Some of us are more advanced in years, and perhaps that would be cause to wonder more often about the end of life. Last week we finished our study of Pilgrim's Progress. After the long journey to heaven, Christian and Hopeful crossed the river, and entered the Celestial City. Because this event is so unknown to us, we humans use imaginative ways of describing different possibilities. The old spiritual says: "Swing low, sweet chariot, coming for to carry me home." Some are expecting to see a bright light in death that will grow brighter and brighter as they drawn closer to it. Whether it is a river crossing, a band of angles coming for us, or a bright light that draws us, we do know that it will be a pleasant experience, for we will be ushered into the presence of our Savior, the One who died for us.
In his book, "The Best Is Yet to Be", Henry Durbanville told the story of an elderly woman who lived in southwest Scotland. She hoped someday to see the city of Edinburgh, but was afraid to take the train because it had to go through a long tunnel to get there.
Things came up and she was forced to take that trip to Scotland's capital. Filled with fear and anxiety, the trip began and she became more anxious the longer the train traveled with her down those tracks. Before the train reached the long tunnel, the older woman, exhausted with worry, fell fast asleep. When she awoke, she was already in the city.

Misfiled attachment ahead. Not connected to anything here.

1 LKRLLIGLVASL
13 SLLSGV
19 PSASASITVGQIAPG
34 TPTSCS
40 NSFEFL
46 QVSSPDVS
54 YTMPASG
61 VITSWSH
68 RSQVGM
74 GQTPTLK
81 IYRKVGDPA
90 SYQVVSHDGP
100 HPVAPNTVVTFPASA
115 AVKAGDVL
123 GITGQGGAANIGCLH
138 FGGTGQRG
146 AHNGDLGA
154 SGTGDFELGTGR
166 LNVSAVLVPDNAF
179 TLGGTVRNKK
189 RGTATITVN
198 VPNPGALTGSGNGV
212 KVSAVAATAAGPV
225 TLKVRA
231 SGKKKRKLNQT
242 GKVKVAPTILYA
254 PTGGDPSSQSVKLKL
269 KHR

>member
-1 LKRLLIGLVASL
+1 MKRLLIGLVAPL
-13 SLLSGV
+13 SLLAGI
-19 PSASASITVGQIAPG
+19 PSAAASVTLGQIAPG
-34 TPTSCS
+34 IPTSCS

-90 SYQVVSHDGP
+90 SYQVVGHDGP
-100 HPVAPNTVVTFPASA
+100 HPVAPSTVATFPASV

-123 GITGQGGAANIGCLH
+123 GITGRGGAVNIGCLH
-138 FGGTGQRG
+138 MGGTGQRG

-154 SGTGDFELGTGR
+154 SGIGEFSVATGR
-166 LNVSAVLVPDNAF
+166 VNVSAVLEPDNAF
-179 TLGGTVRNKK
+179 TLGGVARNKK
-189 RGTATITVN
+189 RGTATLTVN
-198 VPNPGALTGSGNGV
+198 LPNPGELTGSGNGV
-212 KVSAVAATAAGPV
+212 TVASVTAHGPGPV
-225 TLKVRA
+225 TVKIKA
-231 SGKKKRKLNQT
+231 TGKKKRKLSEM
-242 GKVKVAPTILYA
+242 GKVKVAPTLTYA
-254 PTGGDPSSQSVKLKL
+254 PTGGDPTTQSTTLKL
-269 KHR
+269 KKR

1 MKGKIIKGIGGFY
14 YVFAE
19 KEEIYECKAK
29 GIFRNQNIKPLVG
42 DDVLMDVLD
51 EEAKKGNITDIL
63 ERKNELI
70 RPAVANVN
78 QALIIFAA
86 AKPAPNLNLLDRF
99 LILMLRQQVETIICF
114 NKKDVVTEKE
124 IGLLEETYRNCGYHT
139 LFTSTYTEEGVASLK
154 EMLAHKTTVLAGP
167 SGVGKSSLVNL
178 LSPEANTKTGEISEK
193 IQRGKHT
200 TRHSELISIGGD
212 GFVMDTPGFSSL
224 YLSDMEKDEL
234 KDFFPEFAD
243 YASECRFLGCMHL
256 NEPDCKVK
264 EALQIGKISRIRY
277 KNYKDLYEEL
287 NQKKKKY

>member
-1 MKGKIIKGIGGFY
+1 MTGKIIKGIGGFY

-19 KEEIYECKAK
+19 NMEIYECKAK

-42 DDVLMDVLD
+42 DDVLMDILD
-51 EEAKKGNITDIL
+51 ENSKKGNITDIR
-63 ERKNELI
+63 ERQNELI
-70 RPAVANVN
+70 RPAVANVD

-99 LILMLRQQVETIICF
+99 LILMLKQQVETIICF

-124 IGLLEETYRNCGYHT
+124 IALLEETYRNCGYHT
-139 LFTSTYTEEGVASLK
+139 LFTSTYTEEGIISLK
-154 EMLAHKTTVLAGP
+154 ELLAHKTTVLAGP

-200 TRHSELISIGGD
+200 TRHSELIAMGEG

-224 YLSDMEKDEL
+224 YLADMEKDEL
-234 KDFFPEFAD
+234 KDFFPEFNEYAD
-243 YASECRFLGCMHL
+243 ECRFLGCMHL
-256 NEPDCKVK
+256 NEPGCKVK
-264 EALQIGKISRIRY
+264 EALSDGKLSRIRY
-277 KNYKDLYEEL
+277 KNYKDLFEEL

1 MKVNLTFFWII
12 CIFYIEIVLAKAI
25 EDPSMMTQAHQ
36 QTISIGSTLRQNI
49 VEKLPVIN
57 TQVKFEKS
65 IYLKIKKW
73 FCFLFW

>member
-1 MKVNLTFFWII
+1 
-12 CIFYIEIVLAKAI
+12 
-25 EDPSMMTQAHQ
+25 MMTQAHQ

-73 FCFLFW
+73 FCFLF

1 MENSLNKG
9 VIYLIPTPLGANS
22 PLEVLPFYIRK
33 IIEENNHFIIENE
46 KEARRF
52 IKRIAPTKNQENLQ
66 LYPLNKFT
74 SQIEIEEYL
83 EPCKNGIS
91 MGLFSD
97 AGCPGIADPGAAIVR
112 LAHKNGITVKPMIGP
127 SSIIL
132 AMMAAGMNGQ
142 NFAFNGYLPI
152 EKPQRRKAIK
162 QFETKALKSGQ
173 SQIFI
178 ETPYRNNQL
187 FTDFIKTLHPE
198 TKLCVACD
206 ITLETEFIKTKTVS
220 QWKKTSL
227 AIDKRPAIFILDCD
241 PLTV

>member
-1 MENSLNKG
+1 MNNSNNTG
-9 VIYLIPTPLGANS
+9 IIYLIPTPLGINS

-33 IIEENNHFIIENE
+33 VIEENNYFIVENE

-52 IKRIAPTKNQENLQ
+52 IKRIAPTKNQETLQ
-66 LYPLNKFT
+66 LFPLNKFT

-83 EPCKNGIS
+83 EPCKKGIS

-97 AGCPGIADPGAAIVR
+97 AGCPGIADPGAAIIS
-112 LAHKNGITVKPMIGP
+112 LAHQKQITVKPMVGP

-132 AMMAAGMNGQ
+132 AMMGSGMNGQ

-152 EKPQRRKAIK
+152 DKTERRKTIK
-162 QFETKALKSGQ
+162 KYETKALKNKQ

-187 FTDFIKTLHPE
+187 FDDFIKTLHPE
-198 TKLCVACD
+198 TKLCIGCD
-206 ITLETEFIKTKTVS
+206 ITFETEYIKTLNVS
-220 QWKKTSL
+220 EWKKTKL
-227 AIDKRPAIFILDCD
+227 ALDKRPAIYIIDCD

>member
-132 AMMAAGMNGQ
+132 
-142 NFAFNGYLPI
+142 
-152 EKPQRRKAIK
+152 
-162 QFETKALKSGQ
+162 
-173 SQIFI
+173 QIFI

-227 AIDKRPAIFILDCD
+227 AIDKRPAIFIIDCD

The author commenting about the story says: "It is even so with the dying saint. He closes his eyes on earth, passes into what he thinks of as the tunnel of death, and opens them immediately in the celestial land."
"Therefore we are always confident and know that as long as we are at home in the body we are away from the Lord. We live by faith, not by sight. We are confident, I say, and would prefer to be away from the body and at home with the Lord." 2 Corinthians 5:6-8
Your earthly body is nothing more than a temporary home. Moving day is coming for everyone. You'll never know when the moving truck will pull up to your "house," with its crumbling foundation, failed heating system, and cracked windows, load up what's left inside, and take it away to your new home.
The Scripture says, "For here we do not have an enduring city, but we are looking for the city that is to come" (Hebrews 13:14). As moving day approaches, it is important to realize in these analogies that death for the believer is not a dreaded parting-it is a glorious homecoming.
May God bless you today, as you stay focused on Jesus, never forgetting you are loved!!!